The expansion of the South Shore Line is a hot topic on the minds of many in Northwest Indiana, and we recently invited two of its biggest advocates to talk about its merits.
Bill Hanna, President and CEO of the Regional Development Authority, and Michael Noland, General Manager and CEO of the Northern Indiana Commuter Transportation District (NICTD), sat down recently with Ideas in Motion Media CEO Chris Mahlmann to talk over the proposal of double tracking, how that will affect the economy in the region, and how it will change the future trajectory of Northwest Indiana.
The South Shore Line double tracking project has been brought forward as an essential project to help the region grow and flourish, a plan that Hanna explains is a result of what the plan to expand does at its best.
“The name of the game is the development opportunities and vibrancy and right now NICTD is the star project in terms of the strategic impact and how we’ll do that,” Hanna stated. “How do we change our position in the market so that it’s a miles-to-minute discussion? Mike has a project to get us there better, faster, and to make us a more viable option in the market.”
Double tracking is not just a need for people traveling to and from Chicago, but also a initiative to get NICTD’s performance perfected, for the South Shore to be more dependable, and most of all bring people (and their higher income) from Chicago to Northwest Indiana.
“We want to get our service down to the point where people are thinking in the terms of time and not miles,” Noland explained. “When we do that and we shave off the time in this region to downtown Chicago, and when we add the kind of service we need - we have gaps in our schedule right now where we can’t run a full service - we’re able to see a difference. If we can improve the infrastructure where we can run more express trains, we can increase our on time performance from 89% to 95%. We can have hourly service to Chicago where it’s dependable, reliable and quick. When that happens, now you’re looking at an option to live wherever you choose and that doesn’t exist today.”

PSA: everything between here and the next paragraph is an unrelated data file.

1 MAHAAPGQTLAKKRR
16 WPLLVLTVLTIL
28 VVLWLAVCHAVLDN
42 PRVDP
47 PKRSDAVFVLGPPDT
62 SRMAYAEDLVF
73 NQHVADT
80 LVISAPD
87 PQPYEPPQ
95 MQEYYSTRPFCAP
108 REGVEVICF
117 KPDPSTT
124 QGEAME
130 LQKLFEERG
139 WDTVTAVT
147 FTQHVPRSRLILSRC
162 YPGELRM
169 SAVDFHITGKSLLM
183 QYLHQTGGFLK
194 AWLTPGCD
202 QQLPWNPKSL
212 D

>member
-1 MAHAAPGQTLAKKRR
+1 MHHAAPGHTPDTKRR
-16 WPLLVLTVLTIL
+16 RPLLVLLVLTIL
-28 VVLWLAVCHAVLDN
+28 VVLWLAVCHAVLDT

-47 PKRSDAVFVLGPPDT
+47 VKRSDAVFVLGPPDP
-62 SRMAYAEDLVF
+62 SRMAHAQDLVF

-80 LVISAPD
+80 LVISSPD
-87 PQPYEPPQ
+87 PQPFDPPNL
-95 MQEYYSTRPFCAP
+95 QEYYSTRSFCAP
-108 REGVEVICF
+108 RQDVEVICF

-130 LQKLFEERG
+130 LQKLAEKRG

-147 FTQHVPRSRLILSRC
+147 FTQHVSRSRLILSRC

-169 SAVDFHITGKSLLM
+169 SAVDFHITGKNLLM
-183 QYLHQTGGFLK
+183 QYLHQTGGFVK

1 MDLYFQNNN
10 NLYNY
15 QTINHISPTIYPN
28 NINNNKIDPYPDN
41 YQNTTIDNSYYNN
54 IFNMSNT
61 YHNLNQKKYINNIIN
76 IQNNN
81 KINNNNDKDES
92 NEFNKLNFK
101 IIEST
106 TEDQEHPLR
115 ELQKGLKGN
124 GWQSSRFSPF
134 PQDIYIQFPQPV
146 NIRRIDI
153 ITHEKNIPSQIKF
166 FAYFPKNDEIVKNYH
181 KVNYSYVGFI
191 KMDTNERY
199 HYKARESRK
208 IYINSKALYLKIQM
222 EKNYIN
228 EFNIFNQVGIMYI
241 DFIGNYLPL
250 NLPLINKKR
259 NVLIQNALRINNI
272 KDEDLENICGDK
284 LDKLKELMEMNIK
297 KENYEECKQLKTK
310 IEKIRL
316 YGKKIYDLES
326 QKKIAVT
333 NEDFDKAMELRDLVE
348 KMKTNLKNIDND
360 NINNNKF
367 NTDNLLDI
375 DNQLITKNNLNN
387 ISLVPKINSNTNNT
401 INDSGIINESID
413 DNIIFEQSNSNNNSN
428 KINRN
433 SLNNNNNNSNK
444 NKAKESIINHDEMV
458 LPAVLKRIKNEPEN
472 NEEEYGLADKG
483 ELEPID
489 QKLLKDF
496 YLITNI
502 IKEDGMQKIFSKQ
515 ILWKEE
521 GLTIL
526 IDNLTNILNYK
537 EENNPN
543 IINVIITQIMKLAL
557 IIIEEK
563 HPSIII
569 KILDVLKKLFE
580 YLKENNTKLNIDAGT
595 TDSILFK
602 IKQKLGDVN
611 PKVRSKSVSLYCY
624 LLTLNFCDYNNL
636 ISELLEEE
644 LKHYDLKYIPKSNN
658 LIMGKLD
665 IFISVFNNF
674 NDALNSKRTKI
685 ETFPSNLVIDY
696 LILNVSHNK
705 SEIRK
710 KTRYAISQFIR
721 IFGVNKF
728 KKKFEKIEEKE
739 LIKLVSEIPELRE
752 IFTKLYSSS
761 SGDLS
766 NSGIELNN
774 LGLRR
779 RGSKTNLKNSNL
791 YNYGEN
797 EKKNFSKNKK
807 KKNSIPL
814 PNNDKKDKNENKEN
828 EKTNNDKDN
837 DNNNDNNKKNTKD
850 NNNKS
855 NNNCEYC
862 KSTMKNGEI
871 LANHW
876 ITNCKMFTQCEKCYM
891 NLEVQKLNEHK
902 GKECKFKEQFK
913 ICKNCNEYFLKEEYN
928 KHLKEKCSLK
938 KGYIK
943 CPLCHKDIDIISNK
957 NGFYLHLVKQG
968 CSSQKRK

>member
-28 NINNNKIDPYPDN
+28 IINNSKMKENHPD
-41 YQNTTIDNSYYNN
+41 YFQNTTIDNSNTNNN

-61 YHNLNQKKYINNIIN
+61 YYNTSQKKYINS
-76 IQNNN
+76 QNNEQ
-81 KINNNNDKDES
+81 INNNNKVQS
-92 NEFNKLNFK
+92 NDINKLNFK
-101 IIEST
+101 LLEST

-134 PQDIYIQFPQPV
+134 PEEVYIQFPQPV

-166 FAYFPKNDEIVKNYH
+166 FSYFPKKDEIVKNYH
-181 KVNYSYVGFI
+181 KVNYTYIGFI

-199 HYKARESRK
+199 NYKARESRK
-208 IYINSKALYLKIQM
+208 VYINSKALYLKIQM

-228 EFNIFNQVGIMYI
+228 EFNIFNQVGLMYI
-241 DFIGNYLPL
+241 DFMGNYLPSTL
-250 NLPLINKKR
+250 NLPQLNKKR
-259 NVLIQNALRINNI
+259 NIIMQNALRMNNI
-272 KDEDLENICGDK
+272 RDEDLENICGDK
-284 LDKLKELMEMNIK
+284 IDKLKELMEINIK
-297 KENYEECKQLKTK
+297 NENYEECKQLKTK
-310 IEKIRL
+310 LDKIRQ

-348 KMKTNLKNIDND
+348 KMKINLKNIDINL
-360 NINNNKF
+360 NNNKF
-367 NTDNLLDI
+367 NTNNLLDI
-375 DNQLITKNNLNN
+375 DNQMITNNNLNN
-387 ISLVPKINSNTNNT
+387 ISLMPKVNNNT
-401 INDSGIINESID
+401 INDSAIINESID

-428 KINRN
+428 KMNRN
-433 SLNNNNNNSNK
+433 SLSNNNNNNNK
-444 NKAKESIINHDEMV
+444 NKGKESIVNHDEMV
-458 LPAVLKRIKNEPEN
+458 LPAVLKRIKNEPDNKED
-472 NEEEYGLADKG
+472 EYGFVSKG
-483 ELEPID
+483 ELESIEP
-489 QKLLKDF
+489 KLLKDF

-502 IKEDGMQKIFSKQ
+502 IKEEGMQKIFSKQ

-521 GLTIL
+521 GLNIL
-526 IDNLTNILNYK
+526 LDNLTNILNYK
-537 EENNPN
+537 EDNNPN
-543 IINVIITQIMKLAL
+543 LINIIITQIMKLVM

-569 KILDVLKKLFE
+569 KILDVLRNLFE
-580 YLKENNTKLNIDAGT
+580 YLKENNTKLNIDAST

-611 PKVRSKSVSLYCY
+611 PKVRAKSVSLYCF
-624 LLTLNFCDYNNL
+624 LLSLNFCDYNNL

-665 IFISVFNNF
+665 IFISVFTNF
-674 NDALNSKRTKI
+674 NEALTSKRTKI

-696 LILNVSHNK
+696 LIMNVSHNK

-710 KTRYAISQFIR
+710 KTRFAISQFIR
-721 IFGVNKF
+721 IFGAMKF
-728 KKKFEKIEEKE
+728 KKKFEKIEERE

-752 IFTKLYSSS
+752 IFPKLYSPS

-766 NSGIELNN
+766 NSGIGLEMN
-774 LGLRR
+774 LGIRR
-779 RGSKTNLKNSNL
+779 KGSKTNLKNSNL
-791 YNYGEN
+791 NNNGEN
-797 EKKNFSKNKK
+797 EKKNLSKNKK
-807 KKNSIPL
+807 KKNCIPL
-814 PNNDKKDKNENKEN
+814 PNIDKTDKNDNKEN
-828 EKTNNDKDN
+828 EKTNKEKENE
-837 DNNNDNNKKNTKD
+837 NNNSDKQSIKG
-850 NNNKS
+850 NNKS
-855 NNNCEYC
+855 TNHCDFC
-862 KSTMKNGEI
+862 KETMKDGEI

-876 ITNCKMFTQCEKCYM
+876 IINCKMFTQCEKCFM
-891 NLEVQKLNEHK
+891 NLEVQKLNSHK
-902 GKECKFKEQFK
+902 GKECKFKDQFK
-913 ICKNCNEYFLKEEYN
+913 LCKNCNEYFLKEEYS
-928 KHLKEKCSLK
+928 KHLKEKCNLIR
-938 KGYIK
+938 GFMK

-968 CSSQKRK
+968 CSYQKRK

Hanna also states that it’s not only the option for people to make Northwest Indiana an option for relocation from the suburbs, but it opens up the region for investors and huge strides towards more economic development.
“We’re not competing against [Chicago suburbs] anymore if you’re looking at it. You see our region and say we are part of that urban development - it’s exciting, it’s trendy, it’s new, there’s real money coming in here,” Hanna explained. “The investors are already responding. Then you look a place like Valparaiso that’s not an inferior product than what’s a peer community on the other side - you’re just early on the opportunity. That’s true with a lot of these communities, whether it’s in the urban or rural type settings. Where else can you get that?”
Noland continues, noting that in order to keep Northwest Indiana on the track toward future success Northwest Indiana citizens need to stay in their community and double tracking gives them the option to do so.
“We’re not an importer of talent, we’re an exporter of tremendous talent. Why aren’t they staying here? I think that part of the answer is that we’ve got to bring that Chicago economy and that opportunity that it brings with it closer to the region, so that people do have that choice. If they want to work here? Great. If they want the option to work in Chicago? Great. It makes us more competitive, it keeps people here and attracts more people here. That’s the whole purpose.”
For the full interview, check out this conversation as a podcast on Soundcloud, and check out the highlight video below.